What Are Loss of Consortium Damages?

Nobody ever expects to be involved in a serious accident. Some accidents are so serious that they leave permanent injuries or disfigurements. When accidents like this occur, injury victims cannot live their lives as they did before the accident. 

One long-term effect of a serious injury can be a loss of consortium. This loss also affects everyone in the injury victim’s immediate family. If you have suffered a loss of consortium, then make sure you speak to an experienced personal injury attorney right away. 

What is a Loss of Consortium?

Loss of consortium refers to when a victim cannot provide love and support to their family the same way they could before their injury. Loss of consortium is non-economic damage in a personal injury case. This loss may arise after a car accident, slip and fall, medical malpractice, or another injury-causing event. 

Loss of consortium claims are available when an injury victim suffers a permanent or long-term injury. The claim belongs to a victim’s non-injured spouse and seeks compensation for their loss of companionship and support. For example, a spouse might seek loss of consortium damages if they can no longer engage in intimate relations with their injured spouse.

Non-economic damages can be complicated to calculate. The court can use different methods to determine how much a non-injured spouse deserves for loss of consortium. Incidentally, valid consortium claims often have extremely high values.

What Factors Are Calculated in Loss of Consortium Claims?

Loss of consortium claims are calculated by examining the long-term difficulties that an injury victim faces because of their injuries. These claims typically require an investigation into the facts and circumstances of the claim. 

The court might require testimony from family members or doctors to help determine how a victim’s injury has impacted their spouse and children. You might need the services of an expert witness to help prove your claim. Expert witnesses can be retained to help explain the severity of your loved one’s injuries and their effects on your family life.

Who Can File a Loss of Consortium Claim?

One might believe that an injury victim files loss of consortium claims. However, under Florida law, loss of consortium claims can only be filed by an injury victim’s spouse. 

The spouse will have to prove the following to be successful in their loss of consortium claim:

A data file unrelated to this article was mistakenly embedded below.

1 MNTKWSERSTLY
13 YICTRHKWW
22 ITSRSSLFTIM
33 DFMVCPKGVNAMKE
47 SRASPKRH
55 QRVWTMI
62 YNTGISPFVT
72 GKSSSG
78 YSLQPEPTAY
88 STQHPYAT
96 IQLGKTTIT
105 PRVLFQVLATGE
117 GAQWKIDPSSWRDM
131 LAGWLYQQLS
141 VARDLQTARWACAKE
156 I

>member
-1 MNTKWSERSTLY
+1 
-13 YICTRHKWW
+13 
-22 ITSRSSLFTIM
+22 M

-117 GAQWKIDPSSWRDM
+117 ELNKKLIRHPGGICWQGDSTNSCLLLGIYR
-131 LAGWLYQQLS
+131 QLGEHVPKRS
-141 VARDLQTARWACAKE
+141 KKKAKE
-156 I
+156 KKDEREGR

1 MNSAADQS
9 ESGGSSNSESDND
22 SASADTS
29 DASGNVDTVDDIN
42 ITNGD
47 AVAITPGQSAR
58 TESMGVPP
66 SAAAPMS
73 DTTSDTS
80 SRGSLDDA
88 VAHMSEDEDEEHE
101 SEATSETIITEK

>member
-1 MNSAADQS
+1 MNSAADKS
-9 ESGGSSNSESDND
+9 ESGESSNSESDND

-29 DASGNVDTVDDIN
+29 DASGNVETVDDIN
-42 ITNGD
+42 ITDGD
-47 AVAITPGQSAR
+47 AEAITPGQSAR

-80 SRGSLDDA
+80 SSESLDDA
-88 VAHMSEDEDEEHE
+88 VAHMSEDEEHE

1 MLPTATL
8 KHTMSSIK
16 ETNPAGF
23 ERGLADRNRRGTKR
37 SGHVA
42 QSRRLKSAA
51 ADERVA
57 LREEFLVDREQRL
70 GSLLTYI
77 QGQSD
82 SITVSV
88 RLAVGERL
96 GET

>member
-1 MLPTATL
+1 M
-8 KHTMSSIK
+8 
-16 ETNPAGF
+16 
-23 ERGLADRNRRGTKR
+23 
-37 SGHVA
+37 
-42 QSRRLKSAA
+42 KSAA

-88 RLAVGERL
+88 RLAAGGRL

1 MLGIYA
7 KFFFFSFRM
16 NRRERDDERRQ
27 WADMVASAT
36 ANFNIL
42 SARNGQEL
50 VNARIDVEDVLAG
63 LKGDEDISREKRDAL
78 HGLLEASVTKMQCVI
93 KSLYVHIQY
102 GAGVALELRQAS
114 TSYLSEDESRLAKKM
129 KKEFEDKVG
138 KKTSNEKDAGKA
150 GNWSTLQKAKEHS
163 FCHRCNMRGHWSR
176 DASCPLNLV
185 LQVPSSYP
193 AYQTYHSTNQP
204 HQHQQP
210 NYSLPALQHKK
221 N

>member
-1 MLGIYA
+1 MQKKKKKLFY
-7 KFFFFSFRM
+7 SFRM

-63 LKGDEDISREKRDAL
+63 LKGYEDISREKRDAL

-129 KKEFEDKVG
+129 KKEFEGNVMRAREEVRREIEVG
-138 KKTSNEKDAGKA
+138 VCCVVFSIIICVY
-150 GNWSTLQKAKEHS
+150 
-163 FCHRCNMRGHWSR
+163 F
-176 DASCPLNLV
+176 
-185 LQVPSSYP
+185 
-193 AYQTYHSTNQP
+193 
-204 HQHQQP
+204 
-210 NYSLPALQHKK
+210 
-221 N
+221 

• The spouse was married to the victim when the accident happened;
  • The victim suffered a long-term injury that caused a loss of consortium;
  • The defendant caused the injuries; and
  • The injury victim suffered harm. 

Loss of consortium claims are separate from an injured spouse’s personal injury claim but usually filed alongside the injury claim. The loss of consortium claim belongs to the spouse, not the injury victim. Both cases will operate independently from one another, even though they involve many of the same facts and evidence.

Is there a Cap on Loss of Consortium Claims in Florida?

Loss of consortium is a non-economic damage. Non-economic damage claims do not have a cap in Florida. A jury or judge will decide the appropriate damages for a loss of consortium claim. 

Medical malpractice cases are treated differently than regular personal injuries cases when it comes to non-economic damages. In Florida, medical malpractice cases are subject to medical malpractice caps. There are different cap levels depending on what type of medical professional caused your injury.

Important Things to Consider Before You File Your Loss of Consortium Claim

Loss of consortium claims are extremely personal and can be too intense for some people. These claims involve questions about a claimant’s sex life and other personal details regarding intimacy with their injured partner. Defense attorneys may attack your relationship with your spouse as they defend against your claim. This can be uncomfortable for plaintiffs but should be expected when making these claims.

These are just a few of the potential issues that you should consider before filing your loss of consortium claim. It is important to be aware of the general timeline of a claim and what you should expect when your claim is filed. Make sure you discuss your claim with an experienced personal injury attorney who can help you understand the process. 

Get Help From An Attorney Today

If you have been hurt in an accident, then it is important to speak to a personal injury attorney as soon as possible. They can investigate your accident to identify liable parties and locate valuable evidence. They can help you calculate your damages and negotiate for fair settlements. 

They can also help you determine whether you qualify for a loss of consortium claim. Contact a Tampa personal injury lawyer today to discuss your case.